Weed-Free Living

Image of dandelions by Hans Linde from Pixabay

Is it just my imagination, or do weeds actually grow faster than the flowers I’m trying to nurture?

Gardeners will know what I’m talking about. Weeds seem to be gifted with internal steroids that accelerate their growth, outpacing the delicate flowers that we’ve brought home from the garden centre.

Weeds don’t seem to be affected by lack of rain or by intense heat. They’ll grow just about anywhere. They’re speed demons of growth compared to the flowers we try to baby along with regular watering and fertilizing.

I looked into this crucial issue on behalf of readers of The Faith Cafe, and found that weeds do have some competitive advantages.

Weeds which are perennials have the benefit of established root systems that have been alive for many years; these dormant roots have a lot of stored energy. Perennial weeds grow faster and are harder to kill than annuals.

Weeds are already acclimated to the region’s soil, and are highly adaptable. They’re usually native plants that thrive in the local ecosystem, unlike plants from the garden centre which may be non-native and need time to adjust.

Weed seeds are already present in our garden soil. They bide their time until the right conditions present themselves, and then race out of the soil. They’re often excellent self-propagators and are opportunistic growers.

All these things give weeds a head start over the flowers we favour.

This got me thinking:

Why do the “weeds” of our character grow better than the fruits of the Spirit?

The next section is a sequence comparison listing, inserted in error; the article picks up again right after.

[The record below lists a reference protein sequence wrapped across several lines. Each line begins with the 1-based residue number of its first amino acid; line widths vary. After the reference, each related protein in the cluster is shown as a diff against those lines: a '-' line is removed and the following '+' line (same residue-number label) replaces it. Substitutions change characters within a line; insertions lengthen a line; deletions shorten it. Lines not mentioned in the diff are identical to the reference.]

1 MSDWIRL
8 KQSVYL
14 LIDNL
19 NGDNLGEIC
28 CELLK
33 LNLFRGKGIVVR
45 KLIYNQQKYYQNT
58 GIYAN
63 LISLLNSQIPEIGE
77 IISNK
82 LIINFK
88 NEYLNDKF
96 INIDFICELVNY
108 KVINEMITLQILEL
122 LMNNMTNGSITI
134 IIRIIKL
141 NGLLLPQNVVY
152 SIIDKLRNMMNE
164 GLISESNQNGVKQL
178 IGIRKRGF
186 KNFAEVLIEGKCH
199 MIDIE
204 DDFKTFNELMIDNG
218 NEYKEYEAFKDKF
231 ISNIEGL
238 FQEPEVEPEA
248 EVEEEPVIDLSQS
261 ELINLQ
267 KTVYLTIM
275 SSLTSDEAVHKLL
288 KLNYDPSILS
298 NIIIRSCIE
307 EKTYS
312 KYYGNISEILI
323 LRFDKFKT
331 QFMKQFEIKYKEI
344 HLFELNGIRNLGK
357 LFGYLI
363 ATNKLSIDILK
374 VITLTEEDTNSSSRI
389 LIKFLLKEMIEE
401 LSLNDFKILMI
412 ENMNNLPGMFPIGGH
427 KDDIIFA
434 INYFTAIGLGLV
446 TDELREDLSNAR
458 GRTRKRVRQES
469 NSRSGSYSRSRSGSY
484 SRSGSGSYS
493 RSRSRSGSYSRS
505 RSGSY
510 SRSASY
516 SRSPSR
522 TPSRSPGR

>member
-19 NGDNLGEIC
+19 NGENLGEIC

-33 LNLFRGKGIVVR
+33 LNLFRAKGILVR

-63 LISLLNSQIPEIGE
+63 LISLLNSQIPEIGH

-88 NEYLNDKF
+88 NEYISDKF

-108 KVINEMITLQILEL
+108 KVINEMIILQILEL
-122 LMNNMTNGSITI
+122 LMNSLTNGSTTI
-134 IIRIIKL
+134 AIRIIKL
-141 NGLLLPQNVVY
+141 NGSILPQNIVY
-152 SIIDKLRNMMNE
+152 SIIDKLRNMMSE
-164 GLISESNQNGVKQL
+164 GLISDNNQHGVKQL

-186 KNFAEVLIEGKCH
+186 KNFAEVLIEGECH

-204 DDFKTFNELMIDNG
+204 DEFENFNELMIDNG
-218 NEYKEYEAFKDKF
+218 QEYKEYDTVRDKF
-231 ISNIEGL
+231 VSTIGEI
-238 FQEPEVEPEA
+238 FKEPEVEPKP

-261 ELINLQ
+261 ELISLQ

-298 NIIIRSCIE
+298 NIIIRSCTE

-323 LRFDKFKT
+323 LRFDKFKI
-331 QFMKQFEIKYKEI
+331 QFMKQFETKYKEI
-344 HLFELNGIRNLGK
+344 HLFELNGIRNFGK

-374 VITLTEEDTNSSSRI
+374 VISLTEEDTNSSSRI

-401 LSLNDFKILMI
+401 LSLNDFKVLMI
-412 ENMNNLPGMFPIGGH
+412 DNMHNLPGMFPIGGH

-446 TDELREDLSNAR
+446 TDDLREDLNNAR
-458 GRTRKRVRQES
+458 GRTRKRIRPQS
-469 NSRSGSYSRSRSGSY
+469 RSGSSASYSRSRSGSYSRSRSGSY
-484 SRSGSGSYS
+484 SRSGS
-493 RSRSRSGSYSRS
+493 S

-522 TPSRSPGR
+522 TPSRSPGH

Are there lessons we can learn from the natural world?

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Doomscrolling? Try Hopescrolling!

Image by Robin Higgins from Pixabay

Have you been prone to “doomscrolling” recently?

Doomscrolling is a new word that’s been coined to describe the habit of obsessively consuming a large quantity of negative online news.

The committee of the Australian Macquarie Dictionary even named “doomscrolling” their Word of the Year for 2020.

Humans have a natural tendency to pay more attention to bad news, but the doomscrolling trend has accelerated during the pandemic.

We compulsively check our news apps and social media feeds, endlessly scanning the latest ominous headlines. We feed ourselves a steady diet shocking or disheartening news about rising COVID-19 case numbers, hospital intensive care units filling up, businesses shutting down, political instability or even weather woes.

We can’t seem to help ourselves, even when we sense that doomscrolling is probably detrimental to our mental health. All this bad news saturating our minds can leave us depressed, anxious, angry or hopeless.

We need an antidote to the feeling of despair that doomscrolling can produce.

I’d like to propose that we adopt a new habit:

Hopescrolling!

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How Are You Sleeping?

Photo by Danny Chang on Pixabay

How have you been sleeping recently? Do you find yourself waking at night, worried about the future?

Wish you could sleep as soundly as your pet?

Cats and dogs have an advantage when it comes to sleeping deeply. They’re predator animals: in the wild, canines and felines are hunters. Large predator mammals generally spend more time in deep non-REM sleep than their prey.